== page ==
Courage? Easy to say, difficult to do

Courage an easy word when spoken, but difficult to action, was a thought that popped into my head after watching the new movie ‘Bohemian Rhapsody’. The band spent months creating a 6-minute record that included an operatic piece within the song and trying to get it to market was the challenge.  At that time, all commercial radio stations would only accept new records that were no longer than 3 minutes. The band knew this but decided to follow their artistic temperament with Courage and Passion (CP). The flow on effect of allowing creativity to develop within the band literally change the status quo of rock music today. As part of a Scrum team, we need to have CP to fail, but what if we fear failure and how does that fear response affect us?

Fear was an essential survival tool century ago when humans were out hunting in the savanna for dinner, as it was very likely you were something else’s dinner too. We know fear kicks in the fight & flight response but what does it do to our brains Quoting ‘SUCCESS Magazine’ “Normally, sensory inputs take a long, leisurely route through your prefrontal cortex, where they are evaluated. Logical, abstract moral, and creative thinking all happen here. Fear gives your sensory inputs a short-cut, straight to your emotional, instinctive center: the amygdala.” Creative ways to catch dinner disappears and our brain starts to prepare for a 000/911 event.

How is this applicable to a development team? Thoughts of ingenious ways to solve an issue may disappear if there is a perceived idea that failure = repercussions. The team that has the backing of the stakeholders to (adding an Australian phrase) “Give things a go”, is the same team, that if something happens to fail they learn from it. Either way, it’s a win for everyone including the stakeholders because the team is growing in knowledge and understanding which will naturally result in a far superior product.

Agile methodology is about being a cross-functional, self-organizing team if a team member suffers from a fearful state will that simply absorb it? Possibly for a very short period but eventually there will be a flow on effect. Communication is a very big factor within an effective team and there have been many studies & articles published on this subject. One I came across was written by a faculty scholar at a Canadian University Colleen Sharen “One bad apple does spoil the whole bunch”. It’s an upfront article essentially about the effects on a team and the potential stages team members go through if the issue is not resolved early.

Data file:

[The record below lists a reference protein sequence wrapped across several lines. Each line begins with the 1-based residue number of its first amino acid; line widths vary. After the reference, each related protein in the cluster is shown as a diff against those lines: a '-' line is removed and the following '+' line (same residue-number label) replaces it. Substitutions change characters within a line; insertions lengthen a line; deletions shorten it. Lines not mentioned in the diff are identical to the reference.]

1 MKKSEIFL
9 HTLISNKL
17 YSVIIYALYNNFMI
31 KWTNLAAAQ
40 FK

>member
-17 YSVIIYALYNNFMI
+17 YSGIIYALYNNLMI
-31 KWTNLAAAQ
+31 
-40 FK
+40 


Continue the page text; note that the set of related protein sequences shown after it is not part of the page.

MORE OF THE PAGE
How does this tie into core scrum values? One of the values is courage I mentioned in the opening paragraph “Easy to say, difficult to do”. As members of a Scrum development team, we need courage to:

  • Recognize we do not know something and ask for assistance to gain an understanding
  • Be transparent about development progress when under pressure to complete a task
  • Voice a contradict opinion with a team member in a healthy, constructive way
  • Hold myself and other team members accountable when not meeting commitments to the team
  • Own our mistakes by owing them I mean ‘Identify, Reflect & Redirect’ (IRR)

Scrum artifacts and formal events can assist us in implementing core values in:

  • Daily Scrum gives team members an opportunity to ask or help
  • Product & Sprint backlog provides transparency around our progress
  • Retrospective for team inspection & identify points of action for improvement

I can attest to the fact IRR can be an incredibly difficult and humbling experience sometimes,  but it’s worth the effort, with the rewards in professional/personal growth outweighing the struggle.

*Kia Kaha fellow testers

 

 

*Kia Kaha is from the Maori language which translates to ‘Be Strong’

 

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